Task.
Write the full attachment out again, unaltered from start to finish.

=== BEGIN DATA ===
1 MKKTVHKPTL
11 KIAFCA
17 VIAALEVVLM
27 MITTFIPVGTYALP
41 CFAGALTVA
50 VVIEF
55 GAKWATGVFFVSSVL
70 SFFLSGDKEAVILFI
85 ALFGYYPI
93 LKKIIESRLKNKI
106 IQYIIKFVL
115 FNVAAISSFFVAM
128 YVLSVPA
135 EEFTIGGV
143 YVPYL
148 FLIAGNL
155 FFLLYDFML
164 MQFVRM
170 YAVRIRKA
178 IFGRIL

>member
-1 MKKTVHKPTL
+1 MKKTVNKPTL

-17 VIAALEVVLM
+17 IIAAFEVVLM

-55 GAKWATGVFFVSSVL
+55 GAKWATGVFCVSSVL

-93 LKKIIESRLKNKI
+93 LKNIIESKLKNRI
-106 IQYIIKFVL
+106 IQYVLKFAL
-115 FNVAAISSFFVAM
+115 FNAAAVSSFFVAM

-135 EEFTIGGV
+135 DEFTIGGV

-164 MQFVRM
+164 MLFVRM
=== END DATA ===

1 MKKTVHKPTL
11 KIAFCA
17 VIAALEVVLM
27 MITTFIPVGTYALP
41 CFAGALTVA
50 VVIEF
55 GAKWATGVFFVSSVL
70 SFFLSGDKEAVILFI
85 ALFGYYPI
93 LKKIIESRLKNKI
106 IQYIIKFVL
115 FNVAAISSFFVAM
128 YVLSVPA
135 EEFTIGGV
143 YVPYL
148 FLIAGNL
155 FFLLYDFML
164 MQFVRM
170 YAVRIRKA
178 IFGRIL

>member
-1 MKKTVHKPTL
+1 MKKTVNKPTL

-17 VIAALEVVLM
+17 IIAAFEVVLM

-55 GAKWATGVFFVSSVL
+55 GAKWATGVFCVSSVL

-93 LKKIIESRLKNKI
+93 LKNIIESKLKNRI
-106 IQYIIKFVL
+106 IQYVLKFAL
-115 FNVAAISSFFVAM
+115 FNAAAVSSFFVAM

-135 EEFTIGGV
+135 DEFTIGGV

-164 MQFVRM
+164 MLFVRM